L'équipe d'OpenWHO

Marking World TB Day with online learning to End TB


Tuberculosis (TB) remains one of the world’s top infectious killers. Urgent and intensified action is required by countries, partners and civil society to ramp up the TB response to save the lives of millions affected by TB each year.

The End TB Channel brings together courses designed to build strategic and operational knowledge. It provides critical training on essential skills to facilitate the implementation of WHO’s End TB Strategy based on sound ethics principles and due protection of human rights. Through this interactive platform, you will learn about the latest WHO TB guidelines on TB diagnosis, prevention, treatment and care, and what practical steps can be taken to ensure equitable access to quality and timely care for those most in need.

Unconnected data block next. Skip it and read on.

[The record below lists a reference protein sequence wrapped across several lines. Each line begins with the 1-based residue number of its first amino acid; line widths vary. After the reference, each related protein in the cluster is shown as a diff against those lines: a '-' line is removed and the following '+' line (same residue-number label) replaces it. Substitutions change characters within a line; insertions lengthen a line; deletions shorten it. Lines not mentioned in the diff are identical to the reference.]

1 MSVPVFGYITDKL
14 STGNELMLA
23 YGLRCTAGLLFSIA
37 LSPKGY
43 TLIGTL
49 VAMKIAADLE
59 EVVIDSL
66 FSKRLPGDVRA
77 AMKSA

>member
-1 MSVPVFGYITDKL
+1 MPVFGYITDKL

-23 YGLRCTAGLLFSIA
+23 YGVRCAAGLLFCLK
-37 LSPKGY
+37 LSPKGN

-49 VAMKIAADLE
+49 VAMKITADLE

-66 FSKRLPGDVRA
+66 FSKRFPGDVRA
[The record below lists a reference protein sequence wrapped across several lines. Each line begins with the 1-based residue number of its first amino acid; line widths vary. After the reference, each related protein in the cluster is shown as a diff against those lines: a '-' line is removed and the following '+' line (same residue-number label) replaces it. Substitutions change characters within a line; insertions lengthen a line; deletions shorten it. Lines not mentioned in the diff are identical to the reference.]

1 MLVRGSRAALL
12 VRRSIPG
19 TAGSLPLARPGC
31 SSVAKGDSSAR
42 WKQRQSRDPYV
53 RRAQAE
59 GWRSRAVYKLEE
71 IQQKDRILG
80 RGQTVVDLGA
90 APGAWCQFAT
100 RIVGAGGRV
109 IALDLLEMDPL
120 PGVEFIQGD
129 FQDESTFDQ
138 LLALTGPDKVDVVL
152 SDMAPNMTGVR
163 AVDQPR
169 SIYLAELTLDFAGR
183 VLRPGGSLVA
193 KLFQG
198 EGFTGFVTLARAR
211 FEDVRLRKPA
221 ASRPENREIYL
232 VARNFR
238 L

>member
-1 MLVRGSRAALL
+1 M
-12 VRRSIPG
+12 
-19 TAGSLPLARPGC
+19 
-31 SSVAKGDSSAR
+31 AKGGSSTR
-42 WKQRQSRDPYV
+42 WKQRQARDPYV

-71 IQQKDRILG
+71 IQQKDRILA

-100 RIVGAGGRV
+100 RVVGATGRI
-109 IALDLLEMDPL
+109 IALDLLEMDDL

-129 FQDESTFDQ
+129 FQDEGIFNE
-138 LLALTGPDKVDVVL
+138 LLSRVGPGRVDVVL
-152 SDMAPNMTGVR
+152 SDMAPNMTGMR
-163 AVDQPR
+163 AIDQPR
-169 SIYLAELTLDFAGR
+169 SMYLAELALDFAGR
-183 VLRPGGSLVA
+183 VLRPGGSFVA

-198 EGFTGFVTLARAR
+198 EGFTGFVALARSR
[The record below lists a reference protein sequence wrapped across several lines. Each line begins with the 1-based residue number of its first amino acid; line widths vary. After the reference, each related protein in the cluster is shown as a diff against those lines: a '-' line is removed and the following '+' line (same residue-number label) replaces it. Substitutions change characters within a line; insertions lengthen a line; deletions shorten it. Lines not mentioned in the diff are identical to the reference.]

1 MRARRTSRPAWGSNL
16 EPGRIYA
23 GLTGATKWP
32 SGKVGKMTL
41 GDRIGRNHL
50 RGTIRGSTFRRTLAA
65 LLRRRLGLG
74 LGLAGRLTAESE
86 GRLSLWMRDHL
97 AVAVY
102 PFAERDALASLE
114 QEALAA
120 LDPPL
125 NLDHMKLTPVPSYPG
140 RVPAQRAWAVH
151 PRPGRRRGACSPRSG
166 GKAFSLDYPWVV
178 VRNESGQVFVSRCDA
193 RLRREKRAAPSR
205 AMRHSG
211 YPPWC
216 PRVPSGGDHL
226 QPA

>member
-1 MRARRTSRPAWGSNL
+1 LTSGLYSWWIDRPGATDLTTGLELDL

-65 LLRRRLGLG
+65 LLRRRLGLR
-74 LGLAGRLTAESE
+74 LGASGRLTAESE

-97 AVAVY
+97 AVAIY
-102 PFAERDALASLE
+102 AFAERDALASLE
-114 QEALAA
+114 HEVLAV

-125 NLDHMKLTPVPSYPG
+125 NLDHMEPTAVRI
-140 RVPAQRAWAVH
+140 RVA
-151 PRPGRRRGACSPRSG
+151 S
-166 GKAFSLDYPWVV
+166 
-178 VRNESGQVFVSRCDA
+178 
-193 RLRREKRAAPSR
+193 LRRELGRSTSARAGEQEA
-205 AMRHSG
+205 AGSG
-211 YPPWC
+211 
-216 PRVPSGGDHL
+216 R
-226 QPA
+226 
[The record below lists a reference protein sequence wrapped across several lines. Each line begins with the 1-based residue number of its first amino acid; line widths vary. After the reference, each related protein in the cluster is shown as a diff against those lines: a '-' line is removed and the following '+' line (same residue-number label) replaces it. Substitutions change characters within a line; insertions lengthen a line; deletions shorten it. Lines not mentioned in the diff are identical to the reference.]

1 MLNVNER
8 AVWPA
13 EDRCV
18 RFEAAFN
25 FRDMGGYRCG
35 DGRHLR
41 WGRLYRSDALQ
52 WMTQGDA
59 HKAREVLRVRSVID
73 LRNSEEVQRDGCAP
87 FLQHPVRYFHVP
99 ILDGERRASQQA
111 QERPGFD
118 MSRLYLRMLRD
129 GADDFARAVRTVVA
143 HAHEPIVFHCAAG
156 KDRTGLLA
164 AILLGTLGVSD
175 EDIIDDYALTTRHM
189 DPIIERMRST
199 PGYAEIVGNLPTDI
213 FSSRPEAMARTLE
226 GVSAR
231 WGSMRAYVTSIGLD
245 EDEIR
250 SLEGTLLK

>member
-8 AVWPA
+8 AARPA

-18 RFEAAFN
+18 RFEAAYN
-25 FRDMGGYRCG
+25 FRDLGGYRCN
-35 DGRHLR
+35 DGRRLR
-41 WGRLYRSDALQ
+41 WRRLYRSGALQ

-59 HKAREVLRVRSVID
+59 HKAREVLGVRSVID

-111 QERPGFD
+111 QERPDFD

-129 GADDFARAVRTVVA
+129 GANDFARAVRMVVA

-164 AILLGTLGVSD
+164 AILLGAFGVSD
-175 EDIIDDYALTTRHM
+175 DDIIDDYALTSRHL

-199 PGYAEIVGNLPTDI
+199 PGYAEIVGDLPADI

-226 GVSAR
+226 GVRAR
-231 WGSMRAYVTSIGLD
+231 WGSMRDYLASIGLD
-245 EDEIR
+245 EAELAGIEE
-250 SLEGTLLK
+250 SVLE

The channel currently hosts courses on tuberculosis preventive treatment, rapid diagnostics for tuberculosis detection and drug-resistant tuberculosis treatment. As new WHO guidelines and operational guidance become available, new resources will be added and existing courses updated to enhance learning.

Célébrons la Journée de la langue française avec 56 cours de français


C'est la Journée de la langue française. Le français est la langue officielle de 29 pays, et OpenWHO propose 56 cours en français. Plus de francophones ont ainsi accès aux informations vitales pour améliorer la réponse aux urgences sanitaires. Inscrivez-vous à un cours en ligne gratuit en français dès aujourd'hui !

OpenWHO celebrates International Women's Day


During the pandemic, the proportion of women learning on OpenWHO has grown from 40% to 52%. More women have now free access to life-saving knowledge! Share WHO's tweet to help spread the word.

On International Women's Day 2022, join us in celebrating women in health care & education around the globe!

New course on engaging the private sector to deliver COVID-19 tools and achieve Health for All